Intracom netroute2 hacks

Since I now own my own dsl I am using an intracom netroute2 as a dsl modem/router. What really rocks about it is that it is linux (busybox) based, so one can change a lot of how stuff works in it. The bad news about it is that Intracom no longer produces it! The good news is that someone might be able to get some second hand of those modems really cheap. I wonder who was the idiot to stop the production of those modems in Intracom…

Anyway…I’ll post here some of the changes I did to it . I am using firmware version 577 so everything I say here might not work on older ones.

A) Fix ntp.
The modem/router on boot reads /etc/date and changes the date according to that file. My version dated from april 2006 made the modem on boot to think that it was april. It is easy to fix this using an ntpclient cronjob. So create a file inside /etc/cron.d/ named cron_ntpclient and paste the following inside it:
0,15,30,45 * * * * root /usr/bin/ntpclient -s -h > /dev/null 2>&1
This will sync the time on the modem every 15minutes.
If you want to be even more accurate like I do check out the following. I had noticed that my modem takes about 1 min and 20 secs from the time I plugged it in till the time it got IP from my ISP. So if I could make it to ntp sync immediately after getting an IP it would be pretty cool. So, I edited /etc/date and replaced the contents of the file with the following:
This makes the modem to set its date at 18:00 19-September-2006.

Then change the cron script to this:
02,15,30,45 * * * * root /usr/bin/ntpclient -s -h > /dev/null 2>&1

Now the modem syncs the date on the next minute after it gets IP from the ISP. This is really helpfull if you use syslog (read on for this).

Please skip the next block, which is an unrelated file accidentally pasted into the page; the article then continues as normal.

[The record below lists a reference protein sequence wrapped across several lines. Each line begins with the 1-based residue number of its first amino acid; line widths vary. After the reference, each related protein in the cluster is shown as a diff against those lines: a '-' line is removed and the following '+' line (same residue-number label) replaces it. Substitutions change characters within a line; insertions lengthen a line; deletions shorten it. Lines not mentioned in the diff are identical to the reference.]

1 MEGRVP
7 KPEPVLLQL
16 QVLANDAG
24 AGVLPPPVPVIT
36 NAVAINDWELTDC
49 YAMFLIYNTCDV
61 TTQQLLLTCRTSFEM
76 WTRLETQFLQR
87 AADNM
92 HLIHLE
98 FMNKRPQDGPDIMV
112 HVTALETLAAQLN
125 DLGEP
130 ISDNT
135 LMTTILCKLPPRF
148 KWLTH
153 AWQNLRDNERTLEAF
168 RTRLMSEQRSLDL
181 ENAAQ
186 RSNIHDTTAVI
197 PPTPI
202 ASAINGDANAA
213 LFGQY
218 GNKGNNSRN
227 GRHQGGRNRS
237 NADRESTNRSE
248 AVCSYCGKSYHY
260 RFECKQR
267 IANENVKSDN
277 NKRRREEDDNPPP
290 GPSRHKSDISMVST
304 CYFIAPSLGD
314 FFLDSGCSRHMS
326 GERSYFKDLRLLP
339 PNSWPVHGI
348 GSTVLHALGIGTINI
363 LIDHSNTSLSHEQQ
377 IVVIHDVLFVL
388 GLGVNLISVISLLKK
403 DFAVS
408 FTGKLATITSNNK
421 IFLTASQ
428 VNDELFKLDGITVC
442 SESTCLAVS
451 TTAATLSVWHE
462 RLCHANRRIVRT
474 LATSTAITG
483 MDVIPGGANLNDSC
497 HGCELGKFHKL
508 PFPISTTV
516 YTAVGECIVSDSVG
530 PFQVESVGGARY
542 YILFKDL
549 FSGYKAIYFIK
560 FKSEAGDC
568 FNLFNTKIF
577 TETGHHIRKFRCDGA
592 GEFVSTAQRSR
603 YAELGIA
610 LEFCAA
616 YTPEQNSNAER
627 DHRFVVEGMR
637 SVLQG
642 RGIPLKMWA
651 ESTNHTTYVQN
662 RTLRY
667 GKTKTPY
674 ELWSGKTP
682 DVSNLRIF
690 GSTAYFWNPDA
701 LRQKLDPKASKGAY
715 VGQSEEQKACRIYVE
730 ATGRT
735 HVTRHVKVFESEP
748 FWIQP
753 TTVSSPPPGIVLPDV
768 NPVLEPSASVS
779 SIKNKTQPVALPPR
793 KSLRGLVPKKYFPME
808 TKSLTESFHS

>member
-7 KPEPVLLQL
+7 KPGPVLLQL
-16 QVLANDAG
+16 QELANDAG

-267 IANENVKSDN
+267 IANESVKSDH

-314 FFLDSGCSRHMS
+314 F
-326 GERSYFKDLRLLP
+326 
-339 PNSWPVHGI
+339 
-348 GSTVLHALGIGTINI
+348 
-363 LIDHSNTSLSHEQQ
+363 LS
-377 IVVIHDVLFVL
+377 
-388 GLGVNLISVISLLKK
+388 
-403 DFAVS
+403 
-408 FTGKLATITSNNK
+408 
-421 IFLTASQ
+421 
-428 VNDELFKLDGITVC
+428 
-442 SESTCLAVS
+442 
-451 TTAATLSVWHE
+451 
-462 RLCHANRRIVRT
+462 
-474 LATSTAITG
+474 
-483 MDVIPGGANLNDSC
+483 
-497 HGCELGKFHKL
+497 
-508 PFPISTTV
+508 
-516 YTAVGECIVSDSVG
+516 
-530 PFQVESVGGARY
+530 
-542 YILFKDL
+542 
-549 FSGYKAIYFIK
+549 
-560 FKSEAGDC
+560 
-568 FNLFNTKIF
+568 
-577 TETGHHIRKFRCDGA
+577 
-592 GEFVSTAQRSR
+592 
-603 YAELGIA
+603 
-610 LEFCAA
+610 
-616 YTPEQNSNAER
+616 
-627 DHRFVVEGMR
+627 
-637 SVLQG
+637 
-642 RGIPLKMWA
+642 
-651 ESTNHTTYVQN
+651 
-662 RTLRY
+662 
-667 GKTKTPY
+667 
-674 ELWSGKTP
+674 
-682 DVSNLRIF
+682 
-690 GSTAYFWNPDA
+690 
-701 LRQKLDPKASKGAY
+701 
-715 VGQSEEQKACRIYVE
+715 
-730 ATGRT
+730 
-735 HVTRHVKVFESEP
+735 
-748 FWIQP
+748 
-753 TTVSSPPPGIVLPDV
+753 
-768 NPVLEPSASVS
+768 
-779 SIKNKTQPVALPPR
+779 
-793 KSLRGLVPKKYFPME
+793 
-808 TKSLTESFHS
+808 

BEWARE though that BEFORE you reboot you MUST run /etc/init.d/checkpoint. This command is VITAL! It saves the changes you do inside the configuration files so they are not overwritten on the reboot by the stuff inside /etc-ro/.

B) This version has snmpd installed but not started by default. So let’s make it start when netroute2 boots.
The only thing that needs to be done for this is add an entry inside /etc/net.conf. You need to add somewhere around the end an entry like this:


Change ‘YOUR_SNMP_COMMUNITY’ with a password of your choice. You can use vi to do it. Run /etc/init.d/checkpoint afterwards to save your changes.

You can now reboot Netroute2 and if you type ‘ps aux’ on it’s shell you will probably see something like this:
408 root 840 S /sbin/snmpd -c /etc/snmpd.conf -l /dev/null
That means snmpd is now listening for connections. You can now monitor the traffic with mrtg if you want from another PC. I’ll post my own mrtg.conf for the netroute2 but it does not necessarily mean that it will work for you too. It depends on which ethernet devices you use to connect it to your network. I use eth0.
Here’s the mrtg.conf for my netroute2: netroute2-mrtg.conf

Use it with your other mrtg scripts, I won’t tell you how here…if you don’t know…google for it. It’s realy simple. Here’s a HOWTO from the Gentoo Wiki HOWTO_SNMP_and_MRTG_Made_Easy for the lazy ones.

C) Syslog activation.
A syslog daemon is also included but not started in netroute2. It is primarily thought to be logging remotely to another machine. But netroute2 has 10Mb of free space at /tmp…so we can make it store some logs there. On reboot these logs are lost, so it’s only usefull if you netroute is on a UPS or if you want to monitor what’s going on while netroute is working. It’s not for watching what happened and your netroute2 crashed. If you want such behaviour you must activate remote syslog logging, and if you want that you must be able to easily find out how to do it, you don’t need my advice 🙂

First of all fire up vi and edit /etc/syslog.conf. Change all entries that start with /var/log to /tmp/var/log/. Then go find /etc/init.d/rc-syslog and edit it with vi. Find line 13. It should say something like this: